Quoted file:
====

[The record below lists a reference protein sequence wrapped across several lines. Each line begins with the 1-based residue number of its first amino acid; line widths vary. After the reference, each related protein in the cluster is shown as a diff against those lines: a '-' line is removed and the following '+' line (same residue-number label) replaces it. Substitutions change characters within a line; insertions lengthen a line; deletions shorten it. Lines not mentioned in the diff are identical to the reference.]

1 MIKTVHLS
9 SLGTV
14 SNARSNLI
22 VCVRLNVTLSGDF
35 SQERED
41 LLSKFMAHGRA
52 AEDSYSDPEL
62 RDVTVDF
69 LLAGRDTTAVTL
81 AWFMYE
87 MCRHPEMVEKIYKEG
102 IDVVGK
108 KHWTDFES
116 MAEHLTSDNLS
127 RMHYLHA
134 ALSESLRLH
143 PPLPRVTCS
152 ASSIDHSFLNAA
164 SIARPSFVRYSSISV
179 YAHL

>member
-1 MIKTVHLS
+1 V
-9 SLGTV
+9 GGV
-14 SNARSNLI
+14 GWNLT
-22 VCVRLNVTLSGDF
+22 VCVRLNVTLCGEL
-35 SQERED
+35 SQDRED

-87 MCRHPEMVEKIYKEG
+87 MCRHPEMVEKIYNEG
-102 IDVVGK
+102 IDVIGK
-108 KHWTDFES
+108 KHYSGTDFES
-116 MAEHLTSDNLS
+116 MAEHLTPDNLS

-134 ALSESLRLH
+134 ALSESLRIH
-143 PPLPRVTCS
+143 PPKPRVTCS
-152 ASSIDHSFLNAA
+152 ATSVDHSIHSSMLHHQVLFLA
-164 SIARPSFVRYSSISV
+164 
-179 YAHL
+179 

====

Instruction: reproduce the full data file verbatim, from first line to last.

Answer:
[The record below lists a reference protein sequence wrapped across several lines. Each line begins with the 1-based residue number of its first amino acid; line widths vary. After the reference, each related protein in the cluster is shown as a diff against those lines: a '-' line is removed and the following '+' line (same residue-number label) replaces it. Substitutions change characters within a line; insertions lengthen a line; deletions shorten it. Lines not mentioned in the diff are identical to the reference.]

1 MIKTVHLS
9 SLGTV
14 SNARSNLI
22 VCVRLNVTLSGDF
35 SQERED
41 LLSKFMAHGRA
52 AEDSYSDPEL
62 RDVTVDF
69 LLAGRDTTAVTL
81 AWFMYE
87 MCRHPEMVEKIYKEG
102 IDVVGK
108 KHWTDFES
116 MAEHLTSDNLS
127 RMHYLHA
134 ALSESLRLH
143 PPLPRVTCS
152 ASSIDHSFLNAA
164 SIARPSFVRYSSISV
179 YAHL

>member
-1 MIKTVHLS
+1 V
-9 SLGTV
+9 GGV
-14 SNARSNLI
+14 GWNLT
-22 VCVRLNVTLSGDF
+22 VCVRLNVTLCGEL
-35 SQERED
+35 SQDRED

-87 MCRHPEMVEKIYKEG
+87 MCRHPEMVEKIYNEG
-102 IDVVGK
+102 IDVIGK
-108 KHWTDFES
+108 KHYSGTDFES
-116 MAEHLTSDNLS
+116 MAEHLTPDNLS

-134 ALSESLRLH
+134 ALSESLRIH
-143 PPLPRVTCS
+143 PPKPRVTCS
-152 ASSIDHSFLNAA
+152 ATSVDHSIHSSMLHHQVLFLA
-164 SIARPSFVRYSSISV
+164 
-179 YAHL
+179 